Something different happened in Britain, though historians disagree exactly what that was, and why it occurred. Some think the British themselves adopted Anglo-Saxon because it was the language of their superiors, in a process that some call elite emulation. Others think the British were so despised and inferior that they existed in a kind of Germanic-dominated apartheid state, as existed in white-ruled South Africa, so their language was simply wiped out.

So here we have Caedmon, who appears to be a lower-class person lacking education, and Bede gives no suggestion that he was anything other than a regular Anglo-Saxon by race or language. But look at his name. It is identical with the Celtic name Catamanus, or its later Welsh version Cadfan, and there were some very famous British incumbents of that name around this time.

By far the most significant was one Catamanus who ruled the powerful north Welsh kingdom of Gwynedd from his fortress on the island of Anglesey. Although we know little about his rule or character, we have a grave memorial erected on his death around 625, and it is stunning. It commemorates “Catamanus rex sapientisimus opinatisimus omnium regum” (King Catamanus, wisest and most renowned of all kings). These titles sound like they had come straight from the flowery diplomatic language of the Byzantine empire (after making due allowance for translation from that empire’s Greek). Very likely, the language does reflect links between Celtic Britain and the Empire around that time, as indicated by the presence of Mediterranean pottery and trade objects in British excavations. This is pure speculation, but did the phraseology actually come from the pen of some Byzantine official trying to establish contact with kings on the distant periphery of what had once been the Western Roman Empire? Did that inscription start as the opening of a diplomatic letter? I have written elsewhere about British/Mediterranean ties in precisely this era, when Welsh kings named their sons after the contemporary Byzantine emperor Maurice.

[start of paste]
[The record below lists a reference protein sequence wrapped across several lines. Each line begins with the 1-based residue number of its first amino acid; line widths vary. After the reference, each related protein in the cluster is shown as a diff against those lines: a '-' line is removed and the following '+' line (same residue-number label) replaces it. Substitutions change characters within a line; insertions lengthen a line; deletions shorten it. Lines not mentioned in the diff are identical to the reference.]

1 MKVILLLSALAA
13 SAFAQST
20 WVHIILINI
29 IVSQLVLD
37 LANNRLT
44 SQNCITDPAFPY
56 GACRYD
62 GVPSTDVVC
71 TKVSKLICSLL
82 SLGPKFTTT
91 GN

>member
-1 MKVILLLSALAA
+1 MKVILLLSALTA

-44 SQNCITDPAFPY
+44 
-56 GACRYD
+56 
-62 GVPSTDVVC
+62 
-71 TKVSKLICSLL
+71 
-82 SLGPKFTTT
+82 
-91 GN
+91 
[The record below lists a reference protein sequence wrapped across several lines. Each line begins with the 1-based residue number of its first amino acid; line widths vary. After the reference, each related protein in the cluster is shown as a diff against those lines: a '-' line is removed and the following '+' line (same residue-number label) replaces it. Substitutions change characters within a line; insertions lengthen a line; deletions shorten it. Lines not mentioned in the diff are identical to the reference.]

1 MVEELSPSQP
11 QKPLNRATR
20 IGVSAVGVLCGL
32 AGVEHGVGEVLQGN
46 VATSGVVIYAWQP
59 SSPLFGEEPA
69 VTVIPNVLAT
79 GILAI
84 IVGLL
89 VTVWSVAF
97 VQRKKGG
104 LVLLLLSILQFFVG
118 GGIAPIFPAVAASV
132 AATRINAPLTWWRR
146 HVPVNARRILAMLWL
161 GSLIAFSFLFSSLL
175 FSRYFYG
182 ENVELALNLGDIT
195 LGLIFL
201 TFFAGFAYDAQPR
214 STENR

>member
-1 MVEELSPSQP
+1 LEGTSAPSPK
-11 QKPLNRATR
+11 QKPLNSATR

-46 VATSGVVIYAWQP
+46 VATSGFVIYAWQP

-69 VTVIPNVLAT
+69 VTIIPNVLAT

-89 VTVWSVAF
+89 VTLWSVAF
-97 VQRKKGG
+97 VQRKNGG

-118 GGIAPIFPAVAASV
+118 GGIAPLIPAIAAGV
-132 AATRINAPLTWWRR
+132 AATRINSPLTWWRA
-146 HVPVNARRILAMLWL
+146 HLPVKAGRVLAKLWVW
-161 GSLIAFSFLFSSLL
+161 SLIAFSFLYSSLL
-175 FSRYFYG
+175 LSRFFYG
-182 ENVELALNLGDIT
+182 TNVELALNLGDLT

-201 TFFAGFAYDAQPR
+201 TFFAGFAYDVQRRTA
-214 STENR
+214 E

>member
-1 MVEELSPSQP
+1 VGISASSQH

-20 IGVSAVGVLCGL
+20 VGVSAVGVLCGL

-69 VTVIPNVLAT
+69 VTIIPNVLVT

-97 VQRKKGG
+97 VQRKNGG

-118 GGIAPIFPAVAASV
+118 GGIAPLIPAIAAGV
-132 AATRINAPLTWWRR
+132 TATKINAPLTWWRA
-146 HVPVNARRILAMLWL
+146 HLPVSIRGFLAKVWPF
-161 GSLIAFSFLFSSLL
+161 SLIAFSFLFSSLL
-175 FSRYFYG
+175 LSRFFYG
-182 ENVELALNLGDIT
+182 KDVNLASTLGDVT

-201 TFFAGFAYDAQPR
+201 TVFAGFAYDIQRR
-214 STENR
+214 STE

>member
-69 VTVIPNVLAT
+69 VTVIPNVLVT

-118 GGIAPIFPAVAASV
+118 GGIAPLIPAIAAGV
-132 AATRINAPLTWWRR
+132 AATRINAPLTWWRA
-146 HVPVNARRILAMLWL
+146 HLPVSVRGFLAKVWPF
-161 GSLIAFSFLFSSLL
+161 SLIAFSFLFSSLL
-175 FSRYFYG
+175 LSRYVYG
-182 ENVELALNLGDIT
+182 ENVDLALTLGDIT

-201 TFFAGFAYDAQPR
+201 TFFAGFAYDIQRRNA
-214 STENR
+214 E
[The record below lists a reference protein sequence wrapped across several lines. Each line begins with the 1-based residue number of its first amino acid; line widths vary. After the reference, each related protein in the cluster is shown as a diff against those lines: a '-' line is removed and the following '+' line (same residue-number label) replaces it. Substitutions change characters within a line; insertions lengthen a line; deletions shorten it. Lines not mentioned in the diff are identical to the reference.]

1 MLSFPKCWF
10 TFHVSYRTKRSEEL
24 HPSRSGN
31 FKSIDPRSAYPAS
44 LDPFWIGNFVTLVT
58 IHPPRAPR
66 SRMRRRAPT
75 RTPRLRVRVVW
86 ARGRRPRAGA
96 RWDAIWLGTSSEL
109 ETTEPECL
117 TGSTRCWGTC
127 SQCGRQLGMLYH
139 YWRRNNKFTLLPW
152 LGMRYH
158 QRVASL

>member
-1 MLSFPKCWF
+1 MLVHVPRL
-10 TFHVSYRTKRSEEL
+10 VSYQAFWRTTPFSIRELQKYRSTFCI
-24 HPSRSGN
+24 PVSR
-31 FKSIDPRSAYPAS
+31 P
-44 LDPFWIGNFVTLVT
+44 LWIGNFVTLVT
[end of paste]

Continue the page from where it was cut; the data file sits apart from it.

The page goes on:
I do make one suggestion. In the later sixth century, the Byzantine Empire had close relations with the Merovingian Frankish dynasty in Gaul, and as allies of the emperor Maurice, the Franks repeatedly invaded Italy to fight the Lombards. But the Franks were becoming too powerful in their own right, and definitely had their own ambitions in Italy and the larger Mediterranean world. As a counterweight, it is quite likely that the Byzantines should have sought allies against the Franks in the closely linked territories of western Britain and Brittany, so a diplomatic venture here too is plausible. This would have been very standard operating procedures for an empire seeking to influence matters far beyond its frontiers. If Byzantine envoys could dabble in the affairs of what we now call France, why not Britain?

Catamanus was succeeded by his son, Cadwallon, who may have been the one who erected that flowery tablet. In the 630s he went on to win an astonishing victory against the mighty English kingdom of Northumbria. Again according to Bede, he was not content just to annex the land, but he fought a genocidal race war, and made a systematic attempt to exterminate its Anglo-Saxon peoples. Cadwallon was finally defeated and killed in 634 at a battle fought near Hadrian’s Wall.

But to get back to Caedmon. The Celtic name must mean that he came from that British ancestry, as it is inconceivable that an Anglo-Saxon family might have chosen the name out of an imaginary Celtic baby book. This was simply not an age when families named their children after contemporary celebrities, and certainly not ones from rival neighboring states. (Don’t tell me about William Tecumseh Sherman).